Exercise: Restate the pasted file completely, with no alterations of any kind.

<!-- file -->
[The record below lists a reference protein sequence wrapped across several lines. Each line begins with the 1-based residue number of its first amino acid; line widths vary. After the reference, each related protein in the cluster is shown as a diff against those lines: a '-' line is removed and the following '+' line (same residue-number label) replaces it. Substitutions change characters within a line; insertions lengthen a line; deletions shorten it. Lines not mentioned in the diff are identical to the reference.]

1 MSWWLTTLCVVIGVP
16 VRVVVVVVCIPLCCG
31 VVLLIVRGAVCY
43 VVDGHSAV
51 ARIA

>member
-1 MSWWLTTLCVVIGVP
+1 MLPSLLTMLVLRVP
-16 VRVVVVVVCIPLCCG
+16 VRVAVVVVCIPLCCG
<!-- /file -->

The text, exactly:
[The record below lists a reference protein sequence wrapped across several lines. Each line begins with the 1-based residue number of its first amino acid; line widths vary. After the reference, each related protein in the cluster is shown as a diff against those lines: a '-' line is removed and the following '+' line (same residue-number label) replaces it. Substitutions change characters within a line; insertions lengthen a line; deletions shorten it. Lines not mentioned in the diff are identical to the reference.]

1 MSWWLTTLCVVIGVP
16 VRVVVVVVCIPLCCG
31 VVLLIVRGAVCY
43 VVDGHSAV
51 ARIA

>member
-1 MSWWLTTLCVVIGVP
+1 MLPSLLTMLVLRVP
-16 VRVVVVVVCIPLCCG
+16 VRVAVVVVCIPLCCG